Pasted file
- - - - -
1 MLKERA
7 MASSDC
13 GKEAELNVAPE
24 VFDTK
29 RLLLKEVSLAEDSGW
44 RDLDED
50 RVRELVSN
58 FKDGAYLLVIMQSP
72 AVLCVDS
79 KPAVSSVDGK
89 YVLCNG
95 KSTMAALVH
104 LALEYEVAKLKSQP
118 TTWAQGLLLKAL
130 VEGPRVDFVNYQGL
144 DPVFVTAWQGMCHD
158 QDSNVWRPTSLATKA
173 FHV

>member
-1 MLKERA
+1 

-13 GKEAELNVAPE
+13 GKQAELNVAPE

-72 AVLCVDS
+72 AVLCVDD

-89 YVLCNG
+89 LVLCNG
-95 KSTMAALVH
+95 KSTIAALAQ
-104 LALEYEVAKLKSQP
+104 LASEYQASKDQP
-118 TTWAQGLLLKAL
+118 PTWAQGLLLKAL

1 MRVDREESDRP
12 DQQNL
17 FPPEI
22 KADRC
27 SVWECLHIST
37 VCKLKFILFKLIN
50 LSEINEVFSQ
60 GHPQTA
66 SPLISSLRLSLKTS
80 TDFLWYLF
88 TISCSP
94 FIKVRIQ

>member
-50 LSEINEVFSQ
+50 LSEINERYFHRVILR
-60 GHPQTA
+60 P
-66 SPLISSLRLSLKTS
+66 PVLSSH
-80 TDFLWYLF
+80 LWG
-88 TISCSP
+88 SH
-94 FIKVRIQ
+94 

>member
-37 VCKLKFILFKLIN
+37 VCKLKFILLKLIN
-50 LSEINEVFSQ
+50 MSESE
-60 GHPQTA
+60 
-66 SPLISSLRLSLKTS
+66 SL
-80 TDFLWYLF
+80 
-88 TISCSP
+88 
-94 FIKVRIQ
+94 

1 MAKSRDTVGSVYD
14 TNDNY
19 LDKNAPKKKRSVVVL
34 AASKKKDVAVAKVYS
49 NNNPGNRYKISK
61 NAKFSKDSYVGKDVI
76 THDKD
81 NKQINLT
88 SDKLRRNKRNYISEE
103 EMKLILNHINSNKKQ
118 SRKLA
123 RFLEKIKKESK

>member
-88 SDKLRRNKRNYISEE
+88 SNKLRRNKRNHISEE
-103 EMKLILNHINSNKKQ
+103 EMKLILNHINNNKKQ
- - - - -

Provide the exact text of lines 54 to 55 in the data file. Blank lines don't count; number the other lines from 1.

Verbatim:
+80 LWG
-88 TISCSP